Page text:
July 17, 2010
Reflections on Contact Improvisation in the Academy: An essay review of CITE
From June 17-20, 2010 I attended the Contact Improvisation Teachers’ Exchange (CITE): Contact in the Academy at Connecticut College with about 25 other teachers from around the US (most of whom were teaching in the academy). The following are some of the thoughts and questions that have stayed with me since that conference. I am eager to share them because I have found that, in teaching in academia, it is easy to be isolated and that CQ and CITE events are fantastic ways to reconnect to the truth of the form we love. What I explore in this essay is how the academy is changing my views of dance and teaching. Specifically, post-conference, I am left with these questions:
1. What is important about CI? What is the essential nature of CI that I am trying to teach?
2. How are the values of CI and the academy different yet, on the surface, similar?
3. How does this conflict in values affect me as a teacher? What is the most efficient way to navigate this conflict?
4. How does the form of CI change because the human experience of the teacher has changed?
5. How can the academy better support subjective subjects (such as dance and somatics)?
One of the most important reminders that came out of the CITE discussions was how contact improvisation prioritizes teaching people to be themselves. As those who are familiar with CI know, this idea of self is expressed through community, physical expression, and verbal/artistic sharing. As I travel away from the conference I wonder (perhaps idealistically): Why can’t these important aspects of contact improvisation be an integral part of how the academy functions?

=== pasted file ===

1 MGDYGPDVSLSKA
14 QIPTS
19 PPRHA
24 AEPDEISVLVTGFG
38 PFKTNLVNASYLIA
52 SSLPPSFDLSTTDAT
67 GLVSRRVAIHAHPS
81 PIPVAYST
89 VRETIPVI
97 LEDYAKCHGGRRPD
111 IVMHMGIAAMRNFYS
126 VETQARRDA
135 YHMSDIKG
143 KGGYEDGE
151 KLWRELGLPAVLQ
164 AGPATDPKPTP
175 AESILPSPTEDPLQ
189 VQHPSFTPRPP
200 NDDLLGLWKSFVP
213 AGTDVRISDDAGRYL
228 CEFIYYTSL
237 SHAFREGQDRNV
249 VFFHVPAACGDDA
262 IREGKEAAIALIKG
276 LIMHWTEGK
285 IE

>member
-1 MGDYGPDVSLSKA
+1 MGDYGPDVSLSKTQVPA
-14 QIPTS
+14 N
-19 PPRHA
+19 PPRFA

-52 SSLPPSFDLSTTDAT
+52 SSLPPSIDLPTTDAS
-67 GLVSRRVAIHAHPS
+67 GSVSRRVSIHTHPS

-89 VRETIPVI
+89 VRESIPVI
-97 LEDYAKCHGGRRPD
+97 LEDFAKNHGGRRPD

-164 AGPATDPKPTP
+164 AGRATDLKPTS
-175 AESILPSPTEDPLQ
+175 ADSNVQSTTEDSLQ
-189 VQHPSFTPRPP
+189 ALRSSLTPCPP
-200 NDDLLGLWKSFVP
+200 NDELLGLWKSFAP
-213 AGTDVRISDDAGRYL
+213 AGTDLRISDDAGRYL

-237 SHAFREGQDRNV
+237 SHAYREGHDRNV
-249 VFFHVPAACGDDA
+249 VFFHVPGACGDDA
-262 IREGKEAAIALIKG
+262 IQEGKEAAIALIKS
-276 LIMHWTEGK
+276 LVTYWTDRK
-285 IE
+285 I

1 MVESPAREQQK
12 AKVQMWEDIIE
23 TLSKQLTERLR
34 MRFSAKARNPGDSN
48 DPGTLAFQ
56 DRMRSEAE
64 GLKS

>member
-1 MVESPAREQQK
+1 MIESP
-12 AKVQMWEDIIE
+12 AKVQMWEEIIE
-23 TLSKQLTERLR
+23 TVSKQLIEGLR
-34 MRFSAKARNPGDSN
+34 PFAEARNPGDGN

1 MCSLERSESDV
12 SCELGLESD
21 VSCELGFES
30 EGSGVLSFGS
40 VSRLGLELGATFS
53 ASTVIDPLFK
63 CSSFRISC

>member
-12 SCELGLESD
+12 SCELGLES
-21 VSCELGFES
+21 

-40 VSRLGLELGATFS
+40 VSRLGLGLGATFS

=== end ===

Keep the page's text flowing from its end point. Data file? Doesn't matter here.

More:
On the surface the academy and CI have very similar goals. Both want to improve the lives of others through information, understanding, fairness/justice, and connection. But, the values and goals of how dance functions within the academy are often not as concurrent as they might seem from the outside.
One of the themes of the conference was framed by the organizers in the form of a question: Will CI be kept alive by the academy? In my opinion, the short answer is, yes, CI in the academy will survive so long as teachers are willing to fight for it. Because of budget concerns, dance is often encouraged to be a part of a larger department so as to not be cut. Thus, dance within the structure of the academy is often set up as a second class citizen to theater, physical education or, in some cases, kinesiology. With the right leadership these subjects can really work well together but the reality is that dance is a deep and intricate subject with several sub-subjects within itself. Therefore mergers and reorganizations (that often seem to benefit the “corporate” interests of the academy more so than the students) frequently can cause dance faculty to veer away from the inherent goals of the subject.
Many of us in the dance world already know that dance (especially dance improvisation) is not a priority to our culture but we keep doing it because it is essential to our way of being. It is easy for a dance teacher within the academy to find herself caught up in the cultural climate such that the ideals of dance and CI are no longer important. “The academy will kill the CI teacher” was how one member of the group from the conference put it. Although teachers are resilient in many ways, the question is clear: Does the form change because the teacher is no longer able to truly model the philosophical cornerstones of CI when forced to meet the corporate regulations of the academy? Again, from my point of view, the answer is still yes. The emotional skills of intimacy that are (hopefully) taught in CI, in the right environment, can transform the identity of the person teaching and learning the form. If these skills change because of the demands of the corporate academy, then the way the teacher teaches changes and thus the form changes.